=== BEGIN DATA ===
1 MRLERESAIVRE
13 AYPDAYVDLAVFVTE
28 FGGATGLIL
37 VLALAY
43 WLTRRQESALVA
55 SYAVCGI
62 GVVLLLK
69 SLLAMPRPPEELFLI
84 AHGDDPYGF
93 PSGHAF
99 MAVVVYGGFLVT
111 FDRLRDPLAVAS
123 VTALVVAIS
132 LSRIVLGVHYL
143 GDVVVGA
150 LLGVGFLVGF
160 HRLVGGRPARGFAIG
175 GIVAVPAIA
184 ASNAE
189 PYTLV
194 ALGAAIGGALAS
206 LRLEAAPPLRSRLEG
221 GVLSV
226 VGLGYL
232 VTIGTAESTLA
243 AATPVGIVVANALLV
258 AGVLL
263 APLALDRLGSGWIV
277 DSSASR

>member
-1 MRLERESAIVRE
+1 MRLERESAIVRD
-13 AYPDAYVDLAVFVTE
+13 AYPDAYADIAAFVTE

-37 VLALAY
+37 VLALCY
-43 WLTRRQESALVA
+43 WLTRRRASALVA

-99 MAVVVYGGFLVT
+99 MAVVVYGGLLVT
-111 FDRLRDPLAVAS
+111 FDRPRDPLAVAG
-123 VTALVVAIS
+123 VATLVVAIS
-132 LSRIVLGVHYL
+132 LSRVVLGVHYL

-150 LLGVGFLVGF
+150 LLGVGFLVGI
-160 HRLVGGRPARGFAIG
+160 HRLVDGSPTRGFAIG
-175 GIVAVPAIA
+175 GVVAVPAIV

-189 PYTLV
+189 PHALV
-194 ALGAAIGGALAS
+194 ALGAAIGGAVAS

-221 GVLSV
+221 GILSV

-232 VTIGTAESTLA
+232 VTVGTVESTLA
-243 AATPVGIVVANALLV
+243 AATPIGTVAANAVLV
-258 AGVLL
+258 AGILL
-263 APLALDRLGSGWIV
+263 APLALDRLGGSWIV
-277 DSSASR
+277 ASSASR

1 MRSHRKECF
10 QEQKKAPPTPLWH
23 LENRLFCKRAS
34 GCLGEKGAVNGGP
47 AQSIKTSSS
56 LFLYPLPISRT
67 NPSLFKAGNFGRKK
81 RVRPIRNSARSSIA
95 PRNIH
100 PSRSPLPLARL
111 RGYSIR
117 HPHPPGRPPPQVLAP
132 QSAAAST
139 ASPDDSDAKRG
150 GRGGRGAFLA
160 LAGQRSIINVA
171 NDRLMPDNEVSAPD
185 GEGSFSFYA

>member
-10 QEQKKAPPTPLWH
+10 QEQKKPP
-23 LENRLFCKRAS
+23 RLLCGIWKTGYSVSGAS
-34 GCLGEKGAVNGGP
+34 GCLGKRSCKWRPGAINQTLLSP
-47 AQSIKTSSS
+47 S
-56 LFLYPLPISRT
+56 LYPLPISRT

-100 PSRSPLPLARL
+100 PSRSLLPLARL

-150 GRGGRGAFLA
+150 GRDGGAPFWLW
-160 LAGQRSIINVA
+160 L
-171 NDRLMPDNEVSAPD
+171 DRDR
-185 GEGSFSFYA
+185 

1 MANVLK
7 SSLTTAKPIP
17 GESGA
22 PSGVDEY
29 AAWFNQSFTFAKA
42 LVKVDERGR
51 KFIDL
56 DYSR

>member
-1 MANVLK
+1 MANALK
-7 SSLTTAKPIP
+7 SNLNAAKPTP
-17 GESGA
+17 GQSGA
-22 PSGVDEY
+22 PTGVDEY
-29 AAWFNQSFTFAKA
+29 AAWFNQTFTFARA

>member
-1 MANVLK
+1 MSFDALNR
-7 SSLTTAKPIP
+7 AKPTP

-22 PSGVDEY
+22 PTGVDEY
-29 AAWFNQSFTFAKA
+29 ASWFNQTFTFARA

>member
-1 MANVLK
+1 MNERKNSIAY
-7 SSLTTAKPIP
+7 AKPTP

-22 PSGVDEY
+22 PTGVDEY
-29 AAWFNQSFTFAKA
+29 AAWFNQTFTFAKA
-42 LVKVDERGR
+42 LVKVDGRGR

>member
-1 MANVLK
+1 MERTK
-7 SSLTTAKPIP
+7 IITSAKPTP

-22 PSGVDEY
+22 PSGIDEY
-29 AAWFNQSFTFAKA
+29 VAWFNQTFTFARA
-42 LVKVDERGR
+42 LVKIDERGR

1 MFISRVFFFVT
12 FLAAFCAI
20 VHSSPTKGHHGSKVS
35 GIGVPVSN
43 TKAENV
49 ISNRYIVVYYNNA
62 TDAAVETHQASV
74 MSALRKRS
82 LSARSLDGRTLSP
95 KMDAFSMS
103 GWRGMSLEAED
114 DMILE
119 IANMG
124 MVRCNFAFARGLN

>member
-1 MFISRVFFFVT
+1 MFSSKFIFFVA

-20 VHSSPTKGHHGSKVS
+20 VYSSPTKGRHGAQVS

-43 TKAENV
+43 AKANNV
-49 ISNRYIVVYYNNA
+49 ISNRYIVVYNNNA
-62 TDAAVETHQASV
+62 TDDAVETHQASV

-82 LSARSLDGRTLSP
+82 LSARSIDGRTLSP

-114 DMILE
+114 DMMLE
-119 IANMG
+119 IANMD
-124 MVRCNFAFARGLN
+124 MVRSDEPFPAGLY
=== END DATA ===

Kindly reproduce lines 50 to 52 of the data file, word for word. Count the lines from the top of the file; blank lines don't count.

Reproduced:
+160 HRLVDGSPTRGFAIG
-175 GIVAVPAIA
+175 GVVAVPAIV